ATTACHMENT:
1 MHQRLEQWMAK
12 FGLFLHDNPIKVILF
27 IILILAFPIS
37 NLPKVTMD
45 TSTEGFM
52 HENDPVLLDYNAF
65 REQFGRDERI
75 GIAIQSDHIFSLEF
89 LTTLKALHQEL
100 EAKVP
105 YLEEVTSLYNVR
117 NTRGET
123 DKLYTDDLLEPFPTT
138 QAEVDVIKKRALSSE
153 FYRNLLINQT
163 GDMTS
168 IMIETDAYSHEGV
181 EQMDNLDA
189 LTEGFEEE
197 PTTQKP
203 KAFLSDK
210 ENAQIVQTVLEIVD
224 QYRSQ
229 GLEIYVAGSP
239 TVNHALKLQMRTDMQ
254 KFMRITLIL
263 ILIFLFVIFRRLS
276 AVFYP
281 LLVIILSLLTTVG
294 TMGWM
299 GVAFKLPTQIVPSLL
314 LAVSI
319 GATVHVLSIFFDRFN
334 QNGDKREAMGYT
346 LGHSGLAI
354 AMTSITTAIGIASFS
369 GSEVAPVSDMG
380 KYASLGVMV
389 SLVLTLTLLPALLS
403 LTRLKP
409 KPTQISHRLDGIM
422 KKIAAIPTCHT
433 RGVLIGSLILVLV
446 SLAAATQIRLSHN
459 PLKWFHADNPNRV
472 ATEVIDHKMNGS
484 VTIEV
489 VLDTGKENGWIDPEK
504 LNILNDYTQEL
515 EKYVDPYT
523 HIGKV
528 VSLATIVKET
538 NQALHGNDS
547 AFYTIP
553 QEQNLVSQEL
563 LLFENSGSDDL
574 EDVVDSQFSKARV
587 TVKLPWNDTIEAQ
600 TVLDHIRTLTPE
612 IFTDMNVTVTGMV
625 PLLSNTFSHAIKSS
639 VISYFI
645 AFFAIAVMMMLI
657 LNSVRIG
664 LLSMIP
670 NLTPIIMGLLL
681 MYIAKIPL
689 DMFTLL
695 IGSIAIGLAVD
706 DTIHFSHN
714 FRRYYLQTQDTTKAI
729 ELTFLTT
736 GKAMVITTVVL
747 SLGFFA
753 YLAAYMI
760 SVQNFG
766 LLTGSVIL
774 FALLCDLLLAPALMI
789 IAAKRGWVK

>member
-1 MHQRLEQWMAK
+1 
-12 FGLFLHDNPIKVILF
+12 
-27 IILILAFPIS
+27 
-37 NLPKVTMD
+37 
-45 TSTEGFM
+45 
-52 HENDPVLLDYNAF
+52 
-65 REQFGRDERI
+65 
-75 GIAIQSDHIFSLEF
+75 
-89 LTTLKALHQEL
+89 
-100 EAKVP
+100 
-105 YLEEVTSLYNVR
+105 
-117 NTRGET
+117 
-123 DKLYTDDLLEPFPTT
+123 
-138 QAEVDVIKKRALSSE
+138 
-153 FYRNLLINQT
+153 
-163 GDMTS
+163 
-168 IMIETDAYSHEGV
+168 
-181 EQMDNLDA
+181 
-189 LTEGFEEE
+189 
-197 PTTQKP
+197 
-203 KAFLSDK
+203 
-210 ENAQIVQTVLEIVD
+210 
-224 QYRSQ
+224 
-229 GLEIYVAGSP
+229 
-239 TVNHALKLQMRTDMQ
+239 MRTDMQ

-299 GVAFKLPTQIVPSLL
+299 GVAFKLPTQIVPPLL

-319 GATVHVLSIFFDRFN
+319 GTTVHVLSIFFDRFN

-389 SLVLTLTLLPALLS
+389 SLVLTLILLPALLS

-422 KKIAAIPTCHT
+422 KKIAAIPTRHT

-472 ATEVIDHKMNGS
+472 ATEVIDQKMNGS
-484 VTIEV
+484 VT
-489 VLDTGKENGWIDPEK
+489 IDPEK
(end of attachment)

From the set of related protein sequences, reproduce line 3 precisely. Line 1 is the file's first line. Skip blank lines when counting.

27 IILILAFPIS